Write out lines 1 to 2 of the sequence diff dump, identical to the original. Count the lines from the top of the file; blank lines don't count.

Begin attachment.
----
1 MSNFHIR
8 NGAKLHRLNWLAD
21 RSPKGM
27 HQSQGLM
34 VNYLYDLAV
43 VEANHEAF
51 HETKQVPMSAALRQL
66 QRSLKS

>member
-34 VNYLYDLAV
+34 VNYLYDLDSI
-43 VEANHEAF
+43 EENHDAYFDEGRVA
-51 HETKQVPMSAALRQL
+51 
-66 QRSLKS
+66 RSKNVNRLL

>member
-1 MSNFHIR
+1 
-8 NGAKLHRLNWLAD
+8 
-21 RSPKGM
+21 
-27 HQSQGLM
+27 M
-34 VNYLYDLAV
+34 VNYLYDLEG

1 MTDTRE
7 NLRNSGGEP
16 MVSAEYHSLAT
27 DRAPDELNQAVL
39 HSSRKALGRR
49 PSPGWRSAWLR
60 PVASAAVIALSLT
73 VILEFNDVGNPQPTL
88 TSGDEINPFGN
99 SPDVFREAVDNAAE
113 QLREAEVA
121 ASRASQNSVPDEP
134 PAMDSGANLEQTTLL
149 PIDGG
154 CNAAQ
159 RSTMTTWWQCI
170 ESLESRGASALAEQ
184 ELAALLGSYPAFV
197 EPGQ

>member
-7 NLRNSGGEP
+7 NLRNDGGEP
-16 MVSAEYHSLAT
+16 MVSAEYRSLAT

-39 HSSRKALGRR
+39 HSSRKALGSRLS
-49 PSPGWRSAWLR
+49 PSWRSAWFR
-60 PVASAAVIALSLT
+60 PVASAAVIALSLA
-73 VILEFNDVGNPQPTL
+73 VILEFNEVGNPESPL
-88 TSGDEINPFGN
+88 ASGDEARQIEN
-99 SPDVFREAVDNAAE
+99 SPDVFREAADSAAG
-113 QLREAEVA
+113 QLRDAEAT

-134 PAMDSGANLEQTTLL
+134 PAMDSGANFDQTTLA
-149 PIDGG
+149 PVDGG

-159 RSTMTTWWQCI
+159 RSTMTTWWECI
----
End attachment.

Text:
1 MSNFHIR
8 NGAKLHRLNWLAD